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Probiotics may offer more effective and less painful vaccinations

 

 

 

A new oral vaccine has been developed that uses probiotic bacteria as the delivery system, raising hopes of safer, more effective vaccinations, without the painful needle factor.

Researchers led by Mansour Mohamadzadeh, associate professor of medicine in gastroenterology at the Northwestern University Feinberg School of Medicine, has successfully created immunity to anthrax using a probiotic delivered vaccine in a preclinical study. He is also working on vaccines for a number of other infectious diseases, as well as breast cancer, using the same approach.

Aside from eliminating the need for a needle, the use of probiotics in delivering vaccines offers the promise of harnessing the full power of the body's immune system, much of which is located in the lymphatic tissues of the gut. The gut is the major route for pathogens to gain access to the body. The immune defences which prevent this from happening are not stimulated by traditional injected vaccines which bypass the gut.

"This is potentially a great advance in the way we give vaccines to people," said Professor Mohamadzadeh.

"You swallow the vaccine, and the bacteria colonize your intestine and start to produce the vaccine in your gut. Then it's quickly dispatched throughout your body. If you can activate the immune system in your gut, you get a much more powerful immune response than by injecting it. The pathogenic bacteria will be eliminated faster."

Most vaccines are proteins which would normally be broken down by the stomach acid and digestive enzymes if given orally. In Mohamadzadeh's new approach the probiotic lactobacilli protect the vaccine until it reaches the small intestine.

The new oral vaccine offers other benefits. Probiotics, are natural immune stimulators, elimating the need for additional chemicals used in traditional vaccines to trigger a local immune response. These chemicals, known as adjuvants, are often cited as the cause of many side-effects associated with injected vaccines including dizziness, arm swelling and vomiting. Probiotic vaccines also are inexpensive to produce.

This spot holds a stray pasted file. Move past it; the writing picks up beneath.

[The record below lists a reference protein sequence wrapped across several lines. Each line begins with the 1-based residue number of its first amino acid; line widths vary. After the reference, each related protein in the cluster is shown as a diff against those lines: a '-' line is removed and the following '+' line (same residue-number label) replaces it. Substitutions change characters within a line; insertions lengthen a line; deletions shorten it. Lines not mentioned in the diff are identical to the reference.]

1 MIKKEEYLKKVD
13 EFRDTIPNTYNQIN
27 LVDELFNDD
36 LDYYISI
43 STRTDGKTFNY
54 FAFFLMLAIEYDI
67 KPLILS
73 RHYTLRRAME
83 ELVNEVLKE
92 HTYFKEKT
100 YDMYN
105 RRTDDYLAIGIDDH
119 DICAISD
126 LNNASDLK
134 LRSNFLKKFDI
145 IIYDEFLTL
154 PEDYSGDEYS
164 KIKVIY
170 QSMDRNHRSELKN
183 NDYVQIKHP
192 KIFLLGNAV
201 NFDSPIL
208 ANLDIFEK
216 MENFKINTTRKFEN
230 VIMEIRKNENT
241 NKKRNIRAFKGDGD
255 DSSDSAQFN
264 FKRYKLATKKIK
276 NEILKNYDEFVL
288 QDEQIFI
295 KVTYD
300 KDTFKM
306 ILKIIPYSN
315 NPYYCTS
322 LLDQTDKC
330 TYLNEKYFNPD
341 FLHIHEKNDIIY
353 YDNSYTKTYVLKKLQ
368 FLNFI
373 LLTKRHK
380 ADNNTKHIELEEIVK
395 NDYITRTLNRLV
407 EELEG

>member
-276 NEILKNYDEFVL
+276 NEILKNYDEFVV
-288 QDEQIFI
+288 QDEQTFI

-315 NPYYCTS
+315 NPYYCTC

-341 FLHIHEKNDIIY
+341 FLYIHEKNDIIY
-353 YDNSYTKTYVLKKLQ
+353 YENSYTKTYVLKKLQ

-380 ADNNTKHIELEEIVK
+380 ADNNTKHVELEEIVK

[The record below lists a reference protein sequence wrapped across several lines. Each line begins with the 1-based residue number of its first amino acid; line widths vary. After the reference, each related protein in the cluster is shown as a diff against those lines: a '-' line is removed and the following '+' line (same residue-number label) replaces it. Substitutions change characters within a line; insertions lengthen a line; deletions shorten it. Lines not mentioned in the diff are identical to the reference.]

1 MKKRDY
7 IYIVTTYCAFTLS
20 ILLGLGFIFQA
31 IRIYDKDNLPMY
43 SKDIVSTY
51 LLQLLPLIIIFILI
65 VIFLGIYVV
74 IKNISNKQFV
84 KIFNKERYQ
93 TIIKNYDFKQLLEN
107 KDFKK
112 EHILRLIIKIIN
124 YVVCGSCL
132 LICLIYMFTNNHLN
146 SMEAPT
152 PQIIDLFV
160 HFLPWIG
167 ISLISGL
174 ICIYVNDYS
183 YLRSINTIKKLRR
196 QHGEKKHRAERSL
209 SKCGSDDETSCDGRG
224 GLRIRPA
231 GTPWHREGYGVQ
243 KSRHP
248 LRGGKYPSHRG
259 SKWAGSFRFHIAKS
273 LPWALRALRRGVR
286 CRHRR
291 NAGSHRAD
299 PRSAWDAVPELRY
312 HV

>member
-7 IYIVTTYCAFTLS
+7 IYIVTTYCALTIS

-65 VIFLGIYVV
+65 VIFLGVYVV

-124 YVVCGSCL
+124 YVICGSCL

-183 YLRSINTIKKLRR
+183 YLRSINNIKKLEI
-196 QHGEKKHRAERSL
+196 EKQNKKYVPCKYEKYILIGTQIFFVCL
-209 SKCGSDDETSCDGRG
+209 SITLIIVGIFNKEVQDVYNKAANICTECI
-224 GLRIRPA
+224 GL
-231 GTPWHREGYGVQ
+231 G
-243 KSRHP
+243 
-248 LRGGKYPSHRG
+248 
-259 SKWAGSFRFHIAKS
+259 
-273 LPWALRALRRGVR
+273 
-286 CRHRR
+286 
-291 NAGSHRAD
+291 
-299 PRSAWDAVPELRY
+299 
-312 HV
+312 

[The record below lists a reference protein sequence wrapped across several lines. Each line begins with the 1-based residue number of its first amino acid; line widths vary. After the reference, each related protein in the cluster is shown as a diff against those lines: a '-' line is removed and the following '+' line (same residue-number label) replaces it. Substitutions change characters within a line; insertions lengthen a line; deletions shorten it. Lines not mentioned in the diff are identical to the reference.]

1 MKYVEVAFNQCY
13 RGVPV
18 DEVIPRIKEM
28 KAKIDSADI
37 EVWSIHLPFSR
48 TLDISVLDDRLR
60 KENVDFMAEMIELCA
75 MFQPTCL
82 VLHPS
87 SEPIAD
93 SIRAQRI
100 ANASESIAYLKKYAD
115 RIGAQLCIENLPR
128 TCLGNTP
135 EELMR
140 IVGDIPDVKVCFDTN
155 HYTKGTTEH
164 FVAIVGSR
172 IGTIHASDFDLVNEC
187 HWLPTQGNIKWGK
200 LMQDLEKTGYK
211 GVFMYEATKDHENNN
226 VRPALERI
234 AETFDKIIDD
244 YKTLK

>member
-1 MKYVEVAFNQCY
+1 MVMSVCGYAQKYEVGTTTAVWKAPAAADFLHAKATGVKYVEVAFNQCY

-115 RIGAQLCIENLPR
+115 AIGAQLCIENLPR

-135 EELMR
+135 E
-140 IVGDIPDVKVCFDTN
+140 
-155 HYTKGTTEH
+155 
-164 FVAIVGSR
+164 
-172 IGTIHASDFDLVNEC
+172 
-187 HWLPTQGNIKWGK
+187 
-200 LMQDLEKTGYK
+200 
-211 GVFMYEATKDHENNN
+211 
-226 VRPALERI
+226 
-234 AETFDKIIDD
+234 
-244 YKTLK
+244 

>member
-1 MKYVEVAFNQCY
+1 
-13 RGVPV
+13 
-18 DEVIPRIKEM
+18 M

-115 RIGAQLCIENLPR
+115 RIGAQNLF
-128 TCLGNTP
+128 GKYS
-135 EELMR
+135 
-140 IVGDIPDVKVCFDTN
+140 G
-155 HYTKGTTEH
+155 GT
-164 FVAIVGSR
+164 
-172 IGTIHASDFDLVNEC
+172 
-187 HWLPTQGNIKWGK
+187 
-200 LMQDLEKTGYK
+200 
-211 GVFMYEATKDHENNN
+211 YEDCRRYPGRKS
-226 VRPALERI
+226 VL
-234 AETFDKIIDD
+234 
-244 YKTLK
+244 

The probiotic vaccine is also preferable because it stimulates both a local and systemic immune response rather than just the local response at the site of an injection. The vaccine targets the first line of gut immune cells called dendritic cells -- the commanders-in-chiefs of the immune system. They engulf the vaccine then instruct the immune system's foot soldiers -- killer T-cells and B-cells -- to seek out and destroy any cells in the body infected with a particular bacterium or virus.

Professor Mohamadzadeh's study was published in a recent issue of the journal Proceedings of the National Academy of Science. In it he fed mice the new oral anthrax vaccine, and then exposed them to anthrax bacteria. Eighty percent of the mice survived, which is comparable to the results when mice were injected with anthrax vaccine, he reports.

"Their immune response was higher and more robust than with the injected vaccine," Mohamadzadeh said. The mice generated a much higher T and B immunity against the pathogenic bacteria.

Terrence Barrrett, M.D., chief and professor of gastroenterology at the Feinberg School, said delivering a vaccine to the gut is the most logical route.

"Nature isn't used to seeing antigens injected into a muscle," said Barrett, who also is a physician at Northwestern Memorial Hospital. "The place where your immune system is designed to encounter and mount a defense against antigens is your gut."

In theory then, the new probiotic vaccine should also turn out to be safer and less likely to cause side-effects than traditional vaccines. It has been hypothesised that injected vaccines, in bypassing the gut's immune defences, triggers a shift in the balance of the immune system, resulting in a pro-inflammatory Th2 response which is associated with autoimmune disease, allergies, and possibly poorly understood chronic illnesses such as chronic fatigue syndrome (ME/CFS) and Gulf War syndrome (See: How Vaccinations Work by Philip Incao, MD).

Source: Mohamadzadeh M Duong T Sandwick SJ Hoover T Klaenhammer TR (2009) Dendritic cell targeting of Bacillus anthracis protective antigen expressed by Lactobacillus acidophilus protects mice from lethal challenge Proceedings of the National Academy of Science 106(11):4331-6


 

 

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